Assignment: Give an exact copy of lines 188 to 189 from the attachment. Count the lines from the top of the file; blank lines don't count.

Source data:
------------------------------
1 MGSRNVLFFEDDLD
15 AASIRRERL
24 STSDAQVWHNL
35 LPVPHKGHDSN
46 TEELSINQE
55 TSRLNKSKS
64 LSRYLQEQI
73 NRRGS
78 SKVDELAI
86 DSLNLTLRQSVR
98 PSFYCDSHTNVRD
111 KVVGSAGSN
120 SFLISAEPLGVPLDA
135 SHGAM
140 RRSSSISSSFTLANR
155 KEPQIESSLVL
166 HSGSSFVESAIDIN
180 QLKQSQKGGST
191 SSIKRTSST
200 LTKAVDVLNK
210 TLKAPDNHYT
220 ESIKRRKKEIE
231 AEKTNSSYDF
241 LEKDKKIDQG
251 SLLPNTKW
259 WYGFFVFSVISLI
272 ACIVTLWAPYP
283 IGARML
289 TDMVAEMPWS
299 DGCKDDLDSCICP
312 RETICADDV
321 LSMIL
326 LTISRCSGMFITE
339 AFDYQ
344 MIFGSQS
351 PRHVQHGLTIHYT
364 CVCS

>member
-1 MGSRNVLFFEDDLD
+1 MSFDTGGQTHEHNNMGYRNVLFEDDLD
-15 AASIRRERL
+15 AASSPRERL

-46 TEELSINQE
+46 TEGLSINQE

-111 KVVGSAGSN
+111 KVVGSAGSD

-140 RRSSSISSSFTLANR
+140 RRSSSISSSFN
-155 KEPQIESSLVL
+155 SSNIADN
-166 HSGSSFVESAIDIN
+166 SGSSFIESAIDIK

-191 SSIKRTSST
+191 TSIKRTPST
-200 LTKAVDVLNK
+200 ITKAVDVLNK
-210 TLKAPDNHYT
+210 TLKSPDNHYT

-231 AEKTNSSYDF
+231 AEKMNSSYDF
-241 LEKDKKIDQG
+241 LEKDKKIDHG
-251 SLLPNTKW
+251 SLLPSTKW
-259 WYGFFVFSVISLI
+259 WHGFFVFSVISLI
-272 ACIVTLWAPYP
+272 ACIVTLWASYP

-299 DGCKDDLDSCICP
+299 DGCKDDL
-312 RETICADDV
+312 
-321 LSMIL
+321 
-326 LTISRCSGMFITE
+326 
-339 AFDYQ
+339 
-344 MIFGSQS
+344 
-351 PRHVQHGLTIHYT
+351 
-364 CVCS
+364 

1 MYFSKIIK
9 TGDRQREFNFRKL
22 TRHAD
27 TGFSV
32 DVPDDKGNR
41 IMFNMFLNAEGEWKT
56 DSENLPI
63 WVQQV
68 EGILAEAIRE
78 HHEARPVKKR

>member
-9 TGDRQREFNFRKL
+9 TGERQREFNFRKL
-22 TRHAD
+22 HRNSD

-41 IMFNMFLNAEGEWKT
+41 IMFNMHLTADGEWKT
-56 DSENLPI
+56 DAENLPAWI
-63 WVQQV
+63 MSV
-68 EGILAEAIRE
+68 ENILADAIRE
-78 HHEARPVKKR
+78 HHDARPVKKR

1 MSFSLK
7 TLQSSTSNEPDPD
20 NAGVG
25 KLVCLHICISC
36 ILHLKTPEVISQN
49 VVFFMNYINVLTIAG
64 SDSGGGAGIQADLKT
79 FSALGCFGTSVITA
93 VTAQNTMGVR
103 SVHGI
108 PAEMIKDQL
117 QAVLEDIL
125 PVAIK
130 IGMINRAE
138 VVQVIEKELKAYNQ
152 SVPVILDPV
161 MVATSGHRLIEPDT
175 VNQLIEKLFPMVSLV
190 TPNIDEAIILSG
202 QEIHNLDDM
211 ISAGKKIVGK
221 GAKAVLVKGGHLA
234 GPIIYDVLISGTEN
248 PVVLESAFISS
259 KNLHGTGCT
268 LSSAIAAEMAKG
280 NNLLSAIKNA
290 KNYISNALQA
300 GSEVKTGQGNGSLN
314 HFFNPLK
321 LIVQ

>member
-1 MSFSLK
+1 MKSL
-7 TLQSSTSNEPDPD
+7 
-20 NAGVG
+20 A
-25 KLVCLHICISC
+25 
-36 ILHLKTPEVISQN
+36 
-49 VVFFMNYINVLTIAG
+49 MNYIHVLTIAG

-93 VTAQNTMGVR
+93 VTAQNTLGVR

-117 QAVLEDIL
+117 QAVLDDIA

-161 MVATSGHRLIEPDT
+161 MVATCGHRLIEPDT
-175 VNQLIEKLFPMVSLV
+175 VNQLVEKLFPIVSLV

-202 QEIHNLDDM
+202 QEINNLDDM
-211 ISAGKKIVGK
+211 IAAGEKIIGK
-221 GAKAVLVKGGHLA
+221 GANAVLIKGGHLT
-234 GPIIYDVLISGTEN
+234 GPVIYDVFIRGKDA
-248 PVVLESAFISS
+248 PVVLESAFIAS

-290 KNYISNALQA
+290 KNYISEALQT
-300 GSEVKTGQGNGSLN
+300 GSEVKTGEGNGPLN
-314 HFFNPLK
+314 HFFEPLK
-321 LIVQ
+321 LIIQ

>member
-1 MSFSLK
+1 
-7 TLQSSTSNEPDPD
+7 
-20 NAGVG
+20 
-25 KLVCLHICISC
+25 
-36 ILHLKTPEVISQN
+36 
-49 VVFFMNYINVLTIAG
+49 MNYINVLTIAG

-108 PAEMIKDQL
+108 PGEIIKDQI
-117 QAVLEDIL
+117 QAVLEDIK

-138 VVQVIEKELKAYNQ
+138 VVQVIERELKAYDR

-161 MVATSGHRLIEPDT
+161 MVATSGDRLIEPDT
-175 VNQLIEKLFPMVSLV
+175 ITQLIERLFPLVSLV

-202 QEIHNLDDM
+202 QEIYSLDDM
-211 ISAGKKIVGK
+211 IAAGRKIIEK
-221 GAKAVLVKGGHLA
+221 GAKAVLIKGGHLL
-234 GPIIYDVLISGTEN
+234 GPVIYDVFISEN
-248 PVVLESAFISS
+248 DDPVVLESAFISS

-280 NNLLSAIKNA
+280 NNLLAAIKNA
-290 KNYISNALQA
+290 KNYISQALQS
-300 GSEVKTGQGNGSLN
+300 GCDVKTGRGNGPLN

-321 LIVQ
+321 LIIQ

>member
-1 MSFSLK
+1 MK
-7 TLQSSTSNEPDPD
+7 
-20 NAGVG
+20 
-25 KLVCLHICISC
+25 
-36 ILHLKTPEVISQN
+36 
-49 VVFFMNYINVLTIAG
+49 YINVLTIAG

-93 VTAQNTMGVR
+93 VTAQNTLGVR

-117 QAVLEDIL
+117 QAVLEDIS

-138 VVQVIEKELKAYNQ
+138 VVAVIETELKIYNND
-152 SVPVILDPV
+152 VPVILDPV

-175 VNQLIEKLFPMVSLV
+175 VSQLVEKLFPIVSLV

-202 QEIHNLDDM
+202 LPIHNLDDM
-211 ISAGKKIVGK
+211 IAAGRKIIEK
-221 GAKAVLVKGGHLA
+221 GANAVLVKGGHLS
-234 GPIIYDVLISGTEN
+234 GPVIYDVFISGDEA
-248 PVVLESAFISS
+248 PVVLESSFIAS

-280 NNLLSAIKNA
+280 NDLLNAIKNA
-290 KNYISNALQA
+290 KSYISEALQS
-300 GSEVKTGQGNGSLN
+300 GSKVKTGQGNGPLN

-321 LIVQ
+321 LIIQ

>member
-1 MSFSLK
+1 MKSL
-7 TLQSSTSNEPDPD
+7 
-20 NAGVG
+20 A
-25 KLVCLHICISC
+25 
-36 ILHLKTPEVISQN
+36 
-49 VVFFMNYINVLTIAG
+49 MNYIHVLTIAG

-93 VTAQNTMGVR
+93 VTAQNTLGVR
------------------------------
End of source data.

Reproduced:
+25 
-36 ILHLKTPEVISQN